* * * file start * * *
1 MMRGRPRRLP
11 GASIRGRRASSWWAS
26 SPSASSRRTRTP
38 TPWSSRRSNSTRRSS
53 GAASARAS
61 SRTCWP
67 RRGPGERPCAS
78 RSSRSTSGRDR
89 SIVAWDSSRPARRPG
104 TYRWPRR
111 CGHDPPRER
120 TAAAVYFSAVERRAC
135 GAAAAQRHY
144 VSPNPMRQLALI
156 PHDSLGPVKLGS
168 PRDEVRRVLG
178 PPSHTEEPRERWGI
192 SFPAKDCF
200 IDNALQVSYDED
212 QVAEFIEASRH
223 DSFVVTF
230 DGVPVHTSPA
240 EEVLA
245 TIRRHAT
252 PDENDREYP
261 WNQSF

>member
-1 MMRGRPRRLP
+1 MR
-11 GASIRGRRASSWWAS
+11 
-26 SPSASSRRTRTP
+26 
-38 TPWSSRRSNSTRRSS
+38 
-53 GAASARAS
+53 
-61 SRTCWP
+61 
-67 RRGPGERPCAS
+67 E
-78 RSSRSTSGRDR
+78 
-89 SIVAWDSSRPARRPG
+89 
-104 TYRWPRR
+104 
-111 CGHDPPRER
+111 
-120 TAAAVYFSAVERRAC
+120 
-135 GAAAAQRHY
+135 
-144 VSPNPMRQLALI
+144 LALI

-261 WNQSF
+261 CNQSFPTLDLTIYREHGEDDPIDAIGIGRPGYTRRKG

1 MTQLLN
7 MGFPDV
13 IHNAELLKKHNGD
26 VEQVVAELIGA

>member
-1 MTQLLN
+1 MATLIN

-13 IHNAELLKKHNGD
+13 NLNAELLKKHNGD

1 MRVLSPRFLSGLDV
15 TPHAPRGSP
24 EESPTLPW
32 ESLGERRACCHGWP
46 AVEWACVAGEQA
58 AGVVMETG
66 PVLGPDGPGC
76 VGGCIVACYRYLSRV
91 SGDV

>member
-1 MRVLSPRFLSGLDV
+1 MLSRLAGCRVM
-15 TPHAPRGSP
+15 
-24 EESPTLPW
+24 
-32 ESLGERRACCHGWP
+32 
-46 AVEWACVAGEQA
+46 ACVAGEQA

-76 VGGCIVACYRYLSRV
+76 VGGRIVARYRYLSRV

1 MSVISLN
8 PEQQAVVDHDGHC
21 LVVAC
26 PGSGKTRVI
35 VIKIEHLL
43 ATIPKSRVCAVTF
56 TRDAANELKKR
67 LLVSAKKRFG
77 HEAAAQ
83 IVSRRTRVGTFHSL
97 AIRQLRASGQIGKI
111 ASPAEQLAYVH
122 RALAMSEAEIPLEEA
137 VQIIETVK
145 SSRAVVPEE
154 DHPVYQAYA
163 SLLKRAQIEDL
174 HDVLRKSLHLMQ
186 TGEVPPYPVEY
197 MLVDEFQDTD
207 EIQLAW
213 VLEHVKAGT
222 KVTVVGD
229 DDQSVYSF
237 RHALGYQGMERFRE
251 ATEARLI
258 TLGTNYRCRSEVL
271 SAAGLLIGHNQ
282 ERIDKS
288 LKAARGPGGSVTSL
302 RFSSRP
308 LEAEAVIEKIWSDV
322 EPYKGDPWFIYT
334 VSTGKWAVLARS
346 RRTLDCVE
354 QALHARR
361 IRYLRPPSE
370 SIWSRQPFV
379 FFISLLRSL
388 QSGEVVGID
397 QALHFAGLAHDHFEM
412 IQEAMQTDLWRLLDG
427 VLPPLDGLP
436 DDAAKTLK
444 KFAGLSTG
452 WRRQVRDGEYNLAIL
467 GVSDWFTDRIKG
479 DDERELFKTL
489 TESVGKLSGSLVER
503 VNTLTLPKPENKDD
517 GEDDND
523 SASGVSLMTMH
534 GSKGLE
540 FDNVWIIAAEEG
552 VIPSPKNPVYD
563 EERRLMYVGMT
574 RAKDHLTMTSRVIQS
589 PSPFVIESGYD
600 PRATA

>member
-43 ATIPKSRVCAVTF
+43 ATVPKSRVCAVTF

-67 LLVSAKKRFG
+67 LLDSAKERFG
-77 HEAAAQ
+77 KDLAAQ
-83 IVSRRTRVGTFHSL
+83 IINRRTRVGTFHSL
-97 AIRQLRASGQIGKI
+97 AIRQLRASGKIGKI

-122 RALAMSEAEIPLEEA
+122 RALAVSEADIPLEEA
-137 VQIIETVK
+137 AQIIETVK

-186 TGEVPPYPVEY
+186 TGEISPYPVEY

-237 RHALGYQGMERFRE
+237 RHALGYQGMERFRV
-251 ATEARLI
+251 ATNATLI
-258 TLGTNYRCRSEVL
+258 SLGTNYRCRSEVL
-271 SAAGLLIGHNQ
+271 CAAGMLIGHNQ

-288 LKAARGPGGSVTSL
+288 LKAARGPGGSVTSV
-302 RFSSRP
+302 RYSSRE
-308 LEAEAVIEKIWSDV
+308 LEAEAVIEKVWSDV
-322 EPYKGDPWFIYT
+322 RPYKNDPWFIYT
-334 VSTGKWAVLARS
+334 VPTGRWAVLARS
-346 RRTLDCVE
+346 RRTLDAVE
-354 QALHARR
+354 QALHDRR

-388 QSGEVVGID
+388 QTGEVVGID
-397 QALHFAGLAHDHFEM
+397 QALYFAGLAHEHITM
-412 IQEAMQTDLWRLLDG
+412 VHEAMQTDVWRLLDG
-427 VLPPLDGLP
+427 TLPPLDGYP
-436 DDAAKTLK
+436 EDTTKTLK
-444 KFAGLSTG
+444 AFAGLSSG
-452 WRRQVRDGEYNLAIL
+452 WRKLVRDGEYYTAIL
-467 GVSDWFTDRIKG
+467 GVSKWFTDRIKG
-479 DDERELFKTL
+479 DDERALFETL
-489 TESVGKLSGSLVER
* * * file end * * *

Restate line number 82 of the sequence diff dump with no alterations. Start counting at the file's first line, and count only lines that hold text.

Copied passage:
+24 